SHAFAQNA- On Tuesday, December 2, Moscow had at least some snowfall that promptly lent the city its customary wintertime look and made the air much cleaner. The just-ended month of November had been a true ecological nightmare the lasting anti-cyclone was making still worse.
Moscow has never been famous for clean and fresh air, but the just-ended autumn will surely be remembered for a long while for the string of unpleasant odors that took turns over the city. The authorities offered a variety of reasons why the air was sometimes hardly breathable. The Russian weather-watching service Roshydromet mentioned an escape of some waste gases in the Lyublino neighborhood. The nature conservation watchdog Rosprirodnadzor officially said that oil refineries and gas regeneration facilities or some thermo-electric power plants were to blame, while the Emergencies Ministry reported some problems at Moscow’s oil refinery south of the city just outside the MKAD beltway circling the city.
As a result, the content of hydrogen sulphide in Moscow air at the end of November was five times above the tolerance limit. The absence of wind made things even worse. On November 10, the smell of rotten eggs was said to have been sensed in the very center of Moscow.
Independent analysts believe it was nothing but a man-made escape, but no one has claimed responsibility to this day.
Toward the end of November, the average concentration of nitrogen dioxide in Moscow went up by 50%, and that of carbon dioxide, doubled. Environmental specialists blamed the hazardous haze on the anti-cyclone that kept the nitrogen oxides in the lower layers of the atmosphere.
The problems have fomented public interest in ecological matters again. “To cut a long story short, what we saw last November is very good,” the daily Kommersant quotes Alexander Kuksa, the technical director of the association of independent laboratories Test-Eco, as saying. “Moscow people have at last stopped to think what there is in the air that they inhale, and began to look for the causes. This is a sure sign of tremendous environmental protection setbacks the Moscow authorities have permitted.”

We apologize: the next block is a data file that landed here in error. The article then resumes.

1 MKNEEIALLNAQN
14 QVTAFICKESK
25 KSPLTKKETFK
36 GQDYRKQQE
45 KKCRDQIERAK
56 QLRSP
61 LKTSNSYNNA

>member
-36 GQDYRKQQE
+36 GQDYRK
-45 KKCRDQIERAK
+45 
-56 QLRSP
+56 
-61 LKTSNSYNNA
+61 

Most ecologists agree that irrespective of the man-made disasters and the incineration of trimmed branches and scrap timber, motor vehicles discharge more than 90% of pollutants in Moscow air. The exhaust fumes situation in Moscow is far worse than, say, in European or US cities, because there are still too many old Euro-3 and Euro-2 vehicles.
“The services responsible do practically nothing to monitor hazardous exhausts and the technical condition of automobiles,” the board chairman of the Russian Ecological Center Valery Petrov told TASS. “Before, far more attention was paid to the vehicles’ technical condition during routine condition checks.” He believes that introducing charges for driving into the city for vehicles registered elsewhere might improve the situation somewhat.
The expert complains that the “ecological police” now exists only in name, and not in status.
On the one hand, major industrial facilities in Moscow are being closed down, which helps ease air pollution, but on the other, instead of converting the vacated plots of land to public gardens and parks, the authorities let developers build commercial housing.
Petrov said the green space per capita standard in Moscow is grossly abused. “Instead of planting trees and gardens they have clad Moscow in asphalt,” he said.
And lastly one more factor contributing to the quality of air in the city — the existence of large dumping grounds around Moscow and the problem of how to dispose of solid household waste. “For now the quality of air in Moscow leaves much to be desired,” Petrov said.